1. Yet Another Anonymous coward Silver badge

          Re: file extensions

          We all know that the real file name is "Copy of new Project1_Bobs_version2_revisions.docx"

          1. Jonathan Richards 1
            Thumb Up

            Re: file extensions

            ...and stored in New Folder (3)

            1. Martin-73 Silver badge

              Re: file extensions

              copy of copy of New Folder (3), shirley?

              1. Carlos TuTu III

                Re: file extensions

                Surely Copy of Copy of New Folder (3) - Copy - Copy, just to prove that it has survived many OS versions?

                1. Prst. V.Jeltz Silver badge

                  Re: file extensions

                  y'all missed out the first folder in the path:


                  \stuff from old C drive\

      4. JimboSmith Silver badge

        Re: file extensions

        Once had a nice chap of German descent at our offices trying to install a new version of their software for me to Beta test. He’d arrived that morning from the USA with his laptop, a few CD Roms and assorted cables. He also brought with him a bad case of Jetlag and an attitude to match when things started to go wrong.

        Things went wrong rather quickly because the freshly burned CD Roms were not allowing him to install his software in my test PC. He blamed my computer and then to demonstrate got his laptop out and tried it on that. That didn’t work either which he was seriously unhappy about and lead to more grumbling. He said he’d have to contact the office in the USA to see what was going wrong but no one would be there till after lunch in the UK.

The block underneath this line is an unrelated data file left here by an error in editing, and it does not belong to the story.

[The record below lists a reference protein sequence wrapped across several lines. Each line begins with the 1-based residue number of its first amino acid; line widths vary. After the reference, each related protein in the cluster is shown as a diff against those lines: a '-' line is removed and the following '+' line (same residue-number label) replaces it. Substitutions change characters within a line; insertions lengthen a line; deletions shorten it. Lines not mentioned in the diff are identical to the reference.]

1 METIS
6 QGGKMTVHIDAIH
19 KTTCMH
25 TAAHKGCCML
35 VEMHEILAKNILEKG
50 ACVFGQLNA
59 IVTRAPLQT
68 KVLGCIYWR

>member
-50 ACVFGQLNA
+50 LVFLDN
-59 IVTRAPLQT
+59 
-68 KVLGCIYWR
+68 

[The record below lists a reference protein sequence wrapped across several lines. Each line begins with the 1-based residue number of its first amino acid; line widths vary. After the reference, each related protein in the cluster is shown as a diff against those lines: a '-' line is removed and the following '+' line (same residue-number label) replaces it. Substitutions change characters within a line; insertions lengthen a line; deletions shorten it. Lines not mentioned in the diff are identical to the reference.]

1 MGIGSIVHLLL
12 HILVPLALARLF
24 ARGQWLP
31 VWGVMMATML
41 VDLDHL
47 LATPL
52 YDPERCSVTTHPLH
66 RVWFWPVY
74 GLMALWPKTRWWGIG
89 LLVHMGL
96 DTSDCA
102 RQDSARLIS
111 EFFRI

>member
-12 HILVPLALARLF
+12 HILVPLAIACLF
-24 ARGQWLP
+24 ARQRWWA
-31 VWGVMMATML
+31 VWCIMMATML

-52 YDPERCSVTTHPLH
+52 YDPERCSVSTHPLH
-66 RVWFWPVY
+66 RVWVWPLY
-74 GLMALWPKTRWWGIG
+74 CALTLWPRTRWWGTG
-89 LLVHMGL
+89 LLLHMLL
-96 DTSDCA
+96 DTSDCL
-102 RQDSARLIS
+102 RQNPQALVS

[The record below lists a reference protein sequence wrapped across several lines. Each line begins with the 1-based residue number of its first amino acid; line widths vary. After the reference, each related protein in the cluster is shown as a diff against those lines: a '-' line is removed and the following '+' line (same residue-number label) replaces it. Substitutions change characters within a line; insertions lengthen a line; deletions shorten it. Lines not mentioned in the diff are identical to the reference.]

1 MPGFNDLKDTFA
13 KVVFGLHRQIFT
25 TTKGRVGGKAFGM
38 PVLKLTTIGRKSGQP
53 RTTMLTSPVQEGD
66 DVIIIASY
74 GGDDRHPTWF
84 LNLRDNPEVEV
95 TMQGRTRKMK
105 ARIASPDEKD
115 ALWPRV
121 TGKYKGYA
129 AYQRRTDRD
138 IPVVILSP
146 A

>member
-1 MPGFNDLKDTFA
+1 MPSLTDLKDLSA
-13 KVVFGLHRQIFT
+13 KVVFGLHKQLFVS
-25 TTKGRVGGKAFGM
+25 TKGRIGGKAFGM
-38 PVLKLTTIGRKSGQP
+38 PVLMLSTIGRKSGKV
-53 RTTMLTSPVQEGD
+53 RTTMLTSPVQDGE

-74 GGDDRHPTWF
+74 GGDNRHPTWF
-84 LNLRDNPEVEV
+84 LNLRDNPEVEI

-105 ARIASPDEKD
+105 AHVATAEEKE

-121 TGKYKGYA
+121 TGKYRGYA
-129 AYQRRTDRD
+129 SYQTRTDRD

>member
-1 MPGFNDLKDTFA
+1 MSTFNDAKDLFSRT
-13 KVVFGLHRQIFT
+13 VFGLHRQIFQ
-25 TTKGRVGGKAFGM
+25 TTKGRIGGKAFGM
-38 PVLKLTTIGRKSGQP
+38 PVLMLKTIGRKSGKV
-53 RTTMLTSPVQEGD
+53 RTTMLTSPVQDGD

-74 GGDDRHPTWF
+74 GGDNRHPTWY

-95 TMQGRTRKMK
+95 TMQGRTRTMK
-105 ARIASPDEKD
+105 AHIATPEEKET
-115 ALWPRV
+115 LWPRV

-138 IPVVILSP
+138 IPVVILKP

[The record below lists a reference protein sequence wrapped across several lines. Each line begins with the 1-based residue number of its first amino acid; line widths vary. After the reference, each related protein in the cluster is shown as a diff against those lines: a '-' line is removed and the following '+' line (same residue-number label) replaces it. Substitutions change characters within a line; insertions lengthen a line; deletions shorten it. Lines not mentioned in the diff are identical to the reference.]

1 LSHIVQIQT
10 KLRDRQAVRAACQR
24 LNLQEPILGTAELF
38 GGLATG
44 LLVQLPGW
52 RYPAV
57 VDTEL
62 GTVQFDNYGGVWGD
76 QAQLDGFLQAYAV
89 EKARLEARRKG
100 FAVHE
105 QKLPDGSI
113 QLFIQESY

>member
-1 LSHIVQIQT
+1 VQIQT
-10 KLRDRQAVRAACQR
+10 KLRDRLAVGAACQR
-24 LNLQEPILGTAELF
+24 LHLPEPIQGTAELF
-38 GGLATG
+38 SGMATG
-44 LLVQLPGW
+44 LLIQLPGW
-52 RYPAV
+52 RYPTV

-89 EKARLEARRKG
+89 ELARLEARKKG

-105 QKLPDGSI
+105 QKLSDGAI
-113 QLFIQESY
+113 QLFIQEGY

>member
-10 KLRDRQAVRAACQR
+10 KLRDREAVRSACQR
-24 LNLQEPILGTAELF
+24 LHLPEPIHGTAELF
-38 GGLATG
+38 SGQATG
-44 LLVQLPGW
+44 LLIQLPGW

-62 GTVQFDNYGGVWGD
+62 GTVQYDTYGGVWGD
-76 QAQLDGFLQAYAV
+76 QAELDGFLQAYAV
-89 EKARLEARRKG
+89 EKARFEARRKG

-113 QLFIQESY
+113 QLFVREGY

I suggested having lunch and then worrying about contacting those across the pond afterwards. He reluctantly agreed and asked about where he could buy it. I mentioned there were a few sandwich bars nearby, a few restaurants and we also had a staff canteen where I was going. He didn’t seem keen on leaving the building but had questions about the canteen.

        “Do they sell Sandwiches?” - Yes

        “Do they have non carbonated beverages?” - Yes

        “Can lunch be bought for under £5” - Yes

        “Do they supply receipts?” - Yes I believe so

        “Are there places to sit down?” - Yes

        Those answered we ventured to the staff eatery for lunch. He explained that his company has a $10 meal allowance for lunch when “on the road”. He needed the receipt to be able to reclaim this from the firm. Furthermore because nothing was installing and he hadn’t identified the issue, he was likely to be here overnight. This was an issue because he was booked on a flight back that night to the USA. He had to get authorisation to change that and find + book a cheap hotel room for the night. Buy some underwear and a toothbrush as he hadn’t brought any clothes/wash kit with him On top of all of that he had to explain to his wife that he wouldn’t be back that night - hardest one to do.

        He talked to head office after lunch and got his authorisation. His wife was quite unhappy given the shouting coming out of his cellphone. Sadly staff at headquarters didn’t have a clue as to why it wasn’t working. I said I had to go to a meeting and left him with the IT department phone number and another member of staff as a chaperone. When I got back he had installed everything and was just customising the system for us. I asked what had been wrong and he muttered something about truncated file names. It turned out that one file name was missing a digit at the end which had been truncated on the CD Roms. This stopped the installer as it checked all the files early on in the process and stopped when it couldn’t find one.